There is a spectrum of approaches for how to actually conduct these mappings. At the simplest and least accurate end of the spectrum are string matching methods, sometimes supplemented by regular expression processing and heuristic rules. An intermediate set of methods uses concepts already defined in a knowledge base as a way to “learn” representations of those concepts; while there are many techniques, two that Cognonto commonly applies are explicit semantic analysis and word embedding. Most of these intermediate methods require some form of supervised machine learning or other ML techniques. At the more state-of-the-art end of the spectrum are graph embeddings or deep learning, which also capture context and conceptual relationships as codified in the graph.

Aside from the simple string match approaches, all of the intermediate and state-of-the-art methods use machine learning. Depending on the method, these machine learners require developing either training sets or corpuses as a reference basis for tuning the learners. These references need to be manually scoped, as in the case of training corpuses for unsupervised learning, or manually scored into true and false positives and negatives for training sets for supervised learning. Cognonto uses all of these techniques, but importantly supplements them with logic tests and scripts applied to the now-modified knowledge graph to test coherence and consistency issues that may arise. The coherency of the target knowledge graph is tested as a result of the new mappings.

Items failing those tests are fixed or dropped. Though not a uniform practice by others, Cognonto also adheres to a best practice that requires candidate mappings to be scored and manually inspected before final commitment to the knowledge graph. The knowledge graph is a living artifact, and must also be supported by proper governance and understood workflows. Properly constructed and maintained knowledge graphs can power much work from tagging to classification to question answering. Knowledge graphs are one of the most valuable information assets an enterprise can create.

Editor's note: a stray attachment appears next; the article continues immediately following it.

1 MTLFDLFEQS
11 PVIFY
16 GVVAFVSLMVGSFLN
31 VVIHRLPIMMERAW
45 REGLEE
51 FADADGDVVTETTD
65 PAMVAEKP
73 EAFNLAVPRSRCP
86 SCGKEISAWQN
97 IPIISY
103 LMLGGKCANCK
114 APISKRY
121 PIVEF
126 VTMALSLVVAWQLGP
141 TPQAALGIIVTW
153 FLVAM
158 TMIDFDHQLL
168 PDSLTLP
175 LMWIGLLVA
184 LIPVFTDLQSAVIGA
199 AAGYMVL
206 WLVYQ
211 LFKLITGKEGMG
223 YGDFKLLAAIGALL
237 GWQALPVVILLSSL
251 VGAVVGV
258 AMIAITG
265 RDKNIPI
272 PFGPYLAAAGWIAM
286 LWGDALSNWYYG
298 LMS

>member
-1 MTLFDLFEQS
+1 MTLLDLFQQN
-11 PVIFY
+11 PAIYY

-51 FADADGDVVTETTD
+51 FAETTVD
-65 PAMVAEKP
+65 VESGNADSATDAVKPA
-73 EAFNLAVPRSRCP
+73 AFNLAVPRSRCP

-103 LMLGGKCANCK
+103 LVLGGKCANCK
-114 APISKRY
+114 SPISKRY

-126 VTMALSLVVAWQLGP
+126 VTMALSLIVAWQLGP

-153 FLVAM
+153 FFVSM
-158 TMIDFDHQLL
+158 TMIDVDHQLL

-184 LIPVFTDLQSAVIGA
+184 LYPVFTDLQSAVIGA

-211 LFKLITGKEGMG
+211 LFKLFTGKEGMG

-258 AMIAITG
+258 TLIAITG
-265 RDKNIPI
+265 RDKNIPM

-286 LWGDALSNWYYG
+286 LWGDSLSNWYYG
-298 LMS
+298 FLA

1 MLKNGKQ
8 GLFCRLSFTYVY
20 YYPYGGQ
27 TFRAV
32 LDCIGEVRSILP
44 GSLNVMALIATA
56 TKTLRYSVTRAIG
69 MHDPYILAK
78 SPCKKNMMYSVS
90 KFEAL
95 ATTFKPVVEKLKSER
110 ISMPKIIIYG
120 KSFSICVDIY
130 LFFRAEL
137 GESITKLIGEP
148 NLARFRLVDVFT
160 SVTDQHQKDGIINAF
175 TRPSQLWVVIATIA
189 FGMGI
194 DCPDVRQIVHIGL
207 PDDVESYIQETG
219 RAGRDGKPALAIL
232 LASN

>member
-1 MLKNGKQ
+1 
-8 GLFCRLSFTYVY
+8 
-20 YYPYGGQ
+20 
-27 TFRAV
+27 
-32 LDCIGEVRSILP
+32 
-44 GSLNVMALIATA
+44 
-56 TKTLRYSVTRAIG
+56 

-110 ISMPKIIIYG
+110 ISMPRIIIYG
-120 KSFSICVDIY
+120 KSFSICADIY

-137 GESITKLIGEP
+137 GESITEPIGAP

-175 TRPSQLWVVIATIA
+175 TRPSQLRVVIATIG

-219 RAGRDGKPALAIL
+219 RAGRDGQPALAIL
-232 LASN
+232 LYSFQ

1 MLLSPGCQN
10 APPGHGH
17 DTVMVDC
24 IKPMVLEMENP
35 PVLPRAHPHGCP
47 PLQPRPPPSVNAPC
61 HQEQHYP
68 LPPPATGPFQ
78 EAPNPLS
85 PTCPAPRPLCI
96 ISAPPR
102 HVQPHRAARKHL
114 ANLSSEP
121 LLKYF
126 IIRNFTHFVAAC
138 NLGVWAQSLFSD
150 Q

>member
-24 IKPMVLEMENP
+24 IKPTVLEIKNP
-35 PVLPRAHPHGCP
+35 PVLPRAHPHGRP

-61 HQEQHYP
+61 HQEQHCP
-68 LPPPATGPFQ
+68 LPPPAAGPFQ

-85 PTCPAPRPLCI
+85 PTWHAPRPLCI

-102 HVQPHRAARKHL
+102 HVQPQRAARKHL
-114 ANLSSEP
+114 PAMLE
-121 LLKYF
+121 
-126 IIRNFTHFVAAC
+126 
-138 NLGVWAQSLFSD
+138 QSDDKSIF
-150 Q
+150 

We have applied all of these techniques in various ways to map the six major knowledge bases that make up the core of KBpedia, plus to the other 20 common knowledge graphs mapped to KBpedia. These mappings are what is contained in our current version 1.20 of KBpedia, the one active on the Cognonto Web site. All of these nearly 30 mappings represent using the basis of KBpedia (A) as the mapping target for the contributing KBs (B). All version 1.20 mappings are of this B A form.

Reciprocal Mappings to Extend Scope

This is well and good, and is the basis for how we have populated what is already in the KBpedia knowledge graph, but what of the opposite? In other words, there are concepts and local graph structure within the contributing KBs that do not have tie-in points (targets) within the existing KBpedia. This is particularly true for Wikipedia with its (mostly) comprehensive general content. From the perspective of Wikipedia (B), KBpedia v 1.20 (A) looks a bit like Swiss cheese with holes and gaps in coverage. Any source knowledge graph is likely to have rich structure and detail in specific areas beyond what the target graph may contain.